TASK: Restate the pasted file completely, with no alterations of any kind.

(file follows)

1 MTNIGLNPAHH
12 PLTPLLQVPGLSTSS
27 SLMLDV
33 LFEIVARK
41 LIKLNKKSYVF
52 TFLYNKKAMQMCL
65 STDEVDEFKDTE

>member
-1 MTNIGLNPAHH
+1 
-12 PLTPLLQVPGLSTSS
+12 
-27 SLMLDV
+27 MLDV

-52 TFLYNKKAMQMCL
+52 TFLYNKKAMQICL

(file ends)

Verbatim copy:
1 MTNIGLNPAHH
12 PLTPLLQVPGLSTSS
27 SLMLDV
33 LFEIVARK
41 LIKLNKKSYVF
52 TFLYNKKAMQMCL
65 STDEVDEFKDTE

>member
-1 MTNIGLNPAHH
+1 
-12 PLTPLLQVPGLSTSS
+12 
-27 SLMLDV
+27 MLDV

-52 TFLYNKKAMQMCL
+52 TFLYNKKAMQICL